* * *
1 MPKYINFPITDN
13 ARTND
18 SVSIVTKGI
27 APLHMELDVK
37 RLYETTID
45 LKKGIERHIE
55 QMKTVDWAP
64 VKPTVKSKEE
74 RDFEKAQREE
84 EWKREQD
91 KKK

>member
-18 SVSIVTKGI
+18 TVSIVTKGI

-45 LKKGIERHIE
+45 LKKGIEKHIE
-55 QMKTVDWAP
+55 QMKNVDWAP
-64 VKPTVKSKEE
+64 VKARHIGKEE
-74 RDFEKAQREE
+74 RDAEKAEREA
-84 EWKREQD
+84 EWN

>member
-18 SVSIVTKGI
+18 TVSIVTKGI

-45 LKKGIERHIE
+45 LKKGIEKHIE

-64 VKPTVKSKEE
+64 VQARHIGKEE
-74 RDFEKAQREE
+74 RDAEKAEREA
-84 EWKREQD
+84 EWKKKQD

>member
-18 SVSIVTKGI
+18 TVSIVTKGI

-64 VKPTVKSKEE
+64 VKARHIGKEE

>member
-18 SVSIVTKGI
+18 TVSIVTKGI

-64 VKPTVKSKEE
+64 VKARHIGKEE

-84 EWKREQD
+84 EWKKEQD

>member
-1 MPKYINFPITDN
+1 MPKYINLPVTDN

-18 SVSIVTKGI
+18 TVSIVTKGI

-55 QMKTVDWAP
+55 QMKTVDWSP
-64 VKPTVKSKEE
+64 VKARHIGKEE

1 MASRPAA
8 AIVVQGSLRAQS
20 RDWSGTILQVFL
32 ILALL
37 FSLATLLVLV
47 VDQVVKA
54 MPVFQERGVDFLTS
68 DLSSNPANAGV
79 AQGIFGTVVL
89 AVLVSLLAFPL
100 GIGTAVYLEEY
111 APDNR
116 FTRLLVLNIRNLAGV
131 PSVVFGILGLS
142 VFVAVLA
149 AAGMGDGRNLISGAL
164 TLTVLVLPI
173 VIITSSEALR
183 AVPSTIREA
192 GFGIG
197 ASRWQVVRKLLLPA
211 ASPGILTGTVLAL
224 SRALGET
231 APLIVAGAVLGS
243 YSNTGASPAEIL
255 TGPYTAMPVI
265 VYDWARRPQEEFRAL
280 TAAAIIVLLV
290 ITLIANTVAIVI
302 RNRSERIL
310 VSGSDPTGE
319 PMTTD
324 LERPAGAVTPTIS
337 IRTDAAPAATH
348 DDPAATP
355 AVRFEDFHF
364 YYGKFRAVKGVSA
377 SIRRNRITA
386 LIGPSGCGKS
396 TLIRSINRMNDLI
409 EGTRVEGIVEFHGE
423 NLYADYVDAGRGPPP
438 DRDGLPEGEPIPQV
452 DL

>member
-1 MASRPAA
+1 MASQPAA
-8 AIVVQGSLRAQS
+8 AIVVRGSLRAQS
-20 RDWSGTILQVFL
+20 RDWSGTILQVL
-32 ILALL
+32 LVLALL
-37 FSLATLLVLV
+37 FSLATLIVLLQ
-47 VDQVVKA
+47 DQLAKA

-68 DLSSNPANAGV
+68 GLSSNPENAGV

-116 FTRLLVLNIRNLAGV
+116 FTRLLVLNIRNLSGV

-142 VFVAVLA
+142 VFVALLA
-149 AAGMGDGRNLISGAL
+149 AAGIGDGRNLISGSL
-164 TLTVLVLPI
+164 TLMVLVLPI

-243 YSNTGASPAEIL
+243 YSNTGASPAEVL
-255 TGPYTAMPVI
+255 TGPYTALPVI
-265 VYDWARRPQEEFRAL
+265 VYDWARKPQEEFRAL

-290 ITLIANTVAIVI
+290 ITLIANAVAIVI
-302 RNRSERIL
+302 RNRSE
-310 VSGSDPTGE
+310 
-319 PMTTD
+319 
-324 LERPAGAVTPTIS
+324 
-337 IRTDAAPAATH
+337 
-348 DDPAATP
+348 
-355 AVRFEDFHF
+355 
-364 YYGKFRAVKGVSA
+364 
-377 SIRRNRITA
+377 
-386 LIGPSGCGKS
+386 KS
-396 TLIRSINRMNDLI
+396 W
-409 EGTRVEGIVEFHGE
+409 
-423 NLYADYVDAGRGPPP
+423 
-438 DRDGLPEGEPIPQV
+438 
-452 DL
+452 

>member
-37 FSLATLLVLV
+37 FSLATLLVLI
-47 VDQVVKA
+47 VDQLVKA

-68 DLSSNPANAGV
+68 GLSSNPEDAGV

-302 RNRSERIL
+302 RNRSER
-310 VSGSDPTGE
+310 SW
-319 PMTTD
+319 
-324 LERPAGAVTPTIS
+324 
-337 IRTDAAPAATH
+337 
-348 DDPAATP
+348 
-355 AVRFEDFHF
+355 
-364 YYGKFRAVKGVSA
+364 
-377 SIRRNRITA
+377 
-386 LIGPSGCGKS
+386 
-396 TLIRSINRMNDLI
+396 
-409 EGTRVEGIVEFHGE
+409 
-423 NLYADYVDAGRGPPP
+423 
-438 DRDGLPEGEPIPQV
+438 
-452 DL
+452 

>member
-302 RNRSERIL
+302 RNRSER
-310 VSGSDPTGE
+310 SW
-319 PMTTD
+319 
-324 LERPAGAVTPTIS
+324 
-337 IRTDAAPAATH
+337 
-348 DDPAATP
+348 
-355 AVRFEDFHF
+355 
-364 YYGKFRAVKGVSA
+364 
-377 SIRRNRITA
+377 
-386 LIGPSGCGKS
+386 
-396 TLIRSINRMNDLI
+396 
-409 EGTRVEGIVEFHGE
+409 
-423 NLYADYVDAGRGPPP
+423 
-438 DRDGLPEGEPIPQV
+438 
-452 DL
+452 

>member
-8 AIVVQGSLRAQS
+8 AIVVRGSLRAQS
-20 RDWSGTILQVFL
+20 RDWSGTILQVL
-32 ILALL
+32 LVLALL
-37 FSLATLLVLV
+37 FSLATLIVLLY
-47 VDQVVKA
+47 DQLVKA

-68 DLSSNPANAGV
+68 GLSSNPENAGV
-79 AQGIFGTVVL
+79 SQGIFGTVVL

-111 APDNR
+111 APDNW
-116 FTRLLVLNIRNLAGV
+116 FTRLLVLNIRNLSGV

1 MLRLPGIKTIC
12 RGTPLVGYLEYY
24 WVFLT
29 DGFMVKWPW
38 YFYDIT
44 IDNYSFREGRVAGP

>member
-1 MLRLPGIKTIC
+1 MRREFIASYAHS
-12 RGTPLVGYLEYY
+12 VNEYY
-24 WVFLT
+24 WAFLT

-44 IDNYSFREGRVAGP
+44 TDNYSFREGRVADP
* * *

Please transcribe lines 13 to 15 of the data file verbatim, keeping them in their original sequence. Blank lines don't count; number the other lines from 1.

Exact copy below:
-18 SVSIVTKGI
+18 TVSIVTKGI

-45 LKKGIERHIE